The Chajul Basket
Tradition and Souvenir
Baskets are important utilitarian, decorative and potential income items found around the world, including Guatemala, where many locations are known for specific basket styles. Among them is the community of Chajul, located in “the Ixil Triangle,” a region in the department of Quiché that encompasses the municipalities of Santa María Nebaj, San Juan Cotzal and San Gaspar Chajul. Distinct traditional dress and accessories, such as locally made hats and net bags, are worn by many of the Ixil-speaking residents. As elsewhere in the country, markets and festivals provide an opportunity to showcase and sell these specialized items.
Pilgrims from all over the western and northern Highlands, some walking for several days, arrive in time for the second Friday of Lent—this year on March 2—to pay tribute to the Christ of Golgotha, housed in the large colonial Catholic church. After Esquipulas, this is considered the most important religious pilgrimage site in Guatemala.
During these and other special events, visitors often spend time in a maze of nearby market stalls, looking for things to commemorate their trip. For example, in Esquipulas it is common to buy adorned hats or long colorful strings to decorate cars and buses. These highly visible items give notice to others that the pilgrimage was a success. In Chajul the must-have
memento is the unique basket, marketed by men and women in the central park and on the church steps.
When I asked a basket weaver about Chajul’s basket history he replied: “A long time ago a few local Ixil were in the forest harvesting food and upon returning to their camp midday to prepare their meal, they discovered that it had already been cooked. After this happened three times, the culprits, some visiting Lacadons, revealed themselves and then taught the Ixil the secrets of basket-making.”
This singular item became so important to Chajul that the Dance of the Baskets was performed once a year until at least the 1960s, with the principal dancers wearing locally made baskets as their ceremonial headgear. The entire tradition ceased in the 1980s when it became too dangerous to travel during the civil war. Since the signing of the Peace Accords in 1996, basketry is again alive and well in Chajul and today about 45 weavers, mostly men, make baskets. While the Dance of the Baskets has not yet been re-introduced, a week prior to any celebration, basket materials drying on rooftops and basket-weavers can be seen around town.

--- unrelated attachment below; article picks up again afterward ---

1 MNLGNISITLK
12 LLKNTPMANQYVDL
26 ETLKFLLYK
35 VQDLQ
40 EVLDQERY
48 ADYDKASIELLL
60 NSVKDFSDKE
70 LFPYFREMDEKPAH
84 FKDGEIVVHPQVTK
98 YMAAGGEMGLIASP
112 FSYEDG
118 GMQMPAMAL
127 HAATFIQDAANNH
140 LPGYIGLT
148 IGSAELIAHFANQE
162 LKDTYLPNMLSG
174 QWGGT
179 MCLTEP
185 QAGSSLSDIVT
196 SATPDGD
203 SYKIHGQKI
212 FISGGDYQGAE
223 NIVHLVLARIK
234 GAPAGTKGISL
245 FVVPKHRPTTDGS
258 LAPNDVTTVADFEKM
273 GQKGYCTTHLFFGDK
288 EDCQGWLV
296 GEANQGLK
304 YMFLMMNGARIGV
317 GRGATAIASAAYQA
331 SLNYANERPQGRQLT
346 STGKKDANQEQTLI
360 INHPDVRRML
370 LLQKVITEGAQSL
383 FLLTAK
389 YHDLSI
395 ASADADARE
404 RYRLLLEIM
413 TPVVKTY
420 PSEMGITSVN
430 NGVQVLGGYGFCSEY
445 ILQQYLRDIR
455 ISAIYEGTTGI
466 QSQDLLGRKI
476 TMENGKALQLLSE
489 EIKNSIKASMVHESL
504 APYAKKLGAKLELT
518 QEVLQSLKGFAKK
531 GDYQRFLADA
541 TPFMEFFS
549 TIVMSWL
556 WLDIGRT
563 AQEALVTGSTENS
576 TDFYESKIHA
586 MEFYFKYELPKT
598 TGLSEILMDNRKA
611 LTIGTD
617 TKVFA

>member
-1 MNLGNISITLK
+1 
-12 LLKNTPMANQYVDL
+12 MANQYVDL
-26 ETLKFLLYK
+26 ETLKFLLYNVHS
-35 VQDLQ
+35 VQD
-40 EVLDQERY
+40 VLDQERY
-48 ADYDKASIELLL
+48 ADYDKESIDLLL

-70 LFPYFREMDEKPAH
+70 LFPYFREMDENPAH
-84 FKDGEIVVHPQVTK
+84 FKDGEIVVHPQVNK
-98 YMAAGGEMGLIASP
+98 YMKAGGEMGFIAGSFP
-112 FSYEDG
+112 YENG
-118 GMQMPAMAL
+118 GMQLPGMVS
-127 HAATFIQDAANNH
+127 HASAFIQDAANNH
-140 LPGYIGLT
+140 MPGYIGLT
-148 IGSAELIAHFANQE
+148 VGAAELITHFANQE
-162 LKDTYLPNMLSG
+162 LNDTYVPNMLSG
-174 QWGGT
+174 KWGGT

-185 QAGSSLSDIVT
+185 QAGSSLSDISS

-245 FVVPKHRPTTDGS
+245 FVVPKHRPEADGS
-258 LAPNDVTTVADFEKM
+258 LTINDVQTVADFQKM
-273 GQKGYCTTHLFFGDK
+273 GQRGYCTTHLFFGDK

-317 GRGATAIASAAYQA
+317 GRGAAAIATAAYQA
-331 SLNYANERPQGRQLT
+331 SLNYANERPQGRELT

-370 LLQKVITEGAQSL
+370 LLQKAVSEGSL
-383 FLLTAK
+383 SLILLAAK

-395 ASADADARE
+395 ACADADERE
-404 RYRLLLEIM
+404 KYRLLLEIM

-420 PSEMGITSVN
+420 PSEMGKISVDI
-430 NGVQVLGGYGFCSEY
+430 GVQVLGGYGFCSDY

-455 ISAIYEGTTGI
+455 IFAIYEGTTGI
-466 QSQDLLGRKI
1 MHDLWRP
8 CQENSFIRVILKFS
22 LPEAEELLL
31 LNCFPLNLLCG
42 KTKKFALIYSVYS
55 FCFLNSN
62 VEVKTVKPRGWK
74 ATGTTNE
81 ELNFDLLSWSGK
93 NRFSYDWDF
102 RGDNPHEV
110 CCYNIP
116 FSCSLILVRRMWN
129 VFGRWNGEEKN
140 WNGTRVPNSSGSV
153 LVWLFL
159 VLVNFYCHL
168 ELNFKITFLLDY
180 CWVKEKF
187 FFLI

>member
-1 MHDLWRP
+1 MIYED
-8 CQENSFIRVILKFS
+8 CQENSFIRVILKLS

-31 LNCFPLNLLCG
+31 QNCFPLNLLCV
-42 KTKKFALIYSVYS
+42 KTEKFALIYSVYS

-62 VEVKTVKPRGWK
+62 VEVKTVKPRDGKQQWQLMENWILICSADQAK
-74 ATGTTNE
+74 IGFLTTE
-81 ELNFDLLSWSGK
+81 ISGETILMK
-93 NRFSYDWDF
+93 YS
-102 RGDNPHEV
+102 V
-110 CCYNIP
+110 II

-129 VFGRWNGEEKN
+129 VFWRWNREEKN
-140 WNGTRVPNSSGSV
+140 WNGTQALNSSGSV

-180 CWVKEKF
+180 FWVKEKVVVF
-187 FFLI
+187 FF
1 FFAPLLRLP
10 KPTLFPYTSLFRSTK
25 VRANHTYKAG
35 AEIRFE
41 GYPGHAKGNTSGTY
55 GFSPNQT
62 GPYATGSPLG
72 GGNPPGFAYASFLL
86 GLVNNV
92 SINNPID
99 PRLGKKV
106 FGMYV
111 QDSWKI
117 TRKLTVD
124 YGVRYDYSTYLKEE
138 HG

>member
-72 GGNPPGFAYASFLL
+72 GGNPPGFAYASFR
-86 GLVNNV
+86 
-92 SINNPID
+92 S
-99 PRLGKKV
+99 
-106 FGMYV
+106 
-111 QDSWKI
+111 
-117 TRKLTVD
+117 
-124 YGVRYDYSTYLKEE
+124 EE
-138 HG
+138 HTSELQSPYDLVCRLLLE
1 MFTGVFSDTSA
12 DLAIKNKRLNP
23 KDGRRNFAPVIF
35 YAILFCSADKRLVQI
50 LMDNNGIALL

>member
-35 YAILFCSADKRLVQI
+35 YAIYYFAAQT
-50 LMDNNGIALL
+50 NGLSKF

These round baskets are not only beautiful objects, but important containers for historical knowledge of a traditional art form.
But before this idyllic scene develops, there is much work to do. This includes locating, harvesting and preparing the materials. A long trek to the cloud forest where they grow wild is required because the necessary plant, bark and vines are not cultivated nearby. Often a few men will go together and spend several days harvesting and processing their materials before returning home to weave the actual basket.
Several varieties of warp materials (to’chuk, xinak or pin in Ixil) can be used, and when a basket is begun, six, eight or 10 warp strands are arranged in a way that radiates outward from the middle, locally referred to as reflejo del sol (reflection of the sun). An additional single warp is inserted to create an odd number, and a single active strand weaves in and out of the warps with a basketry method called “English randing.” For the first two or three rows, a strong, flexible vine (otxotx or jul in Ixil) is woven to hold the warps into place, and then the same technique continues for the remainder of the basket with a thin variety of bamboo (xicap in Ixil), until the end.
Lastly a flat strip of cambium or inner bark (ubetx or tz’xuk in Ixil) is soaked in
water for about five minutes to soften, and then wrapped around the rim to hold everything together and give a finished look. With prepared materials, a small basket can be completed in about an hour, while larger ones take three hours or more.
These round baskets come in many sizes and are not only beautiful objects, but important containers for historical knowledge of a traditional art form. So, if in Chajul for a celebration, buy a basket to commemorate the occasion. But, if this municipality is not in your travel plans or it is the wrong time of the year, Chajul baskets can be found at Nim Pot, in La Antigua Guatemala.
are these baskets come in many sizes?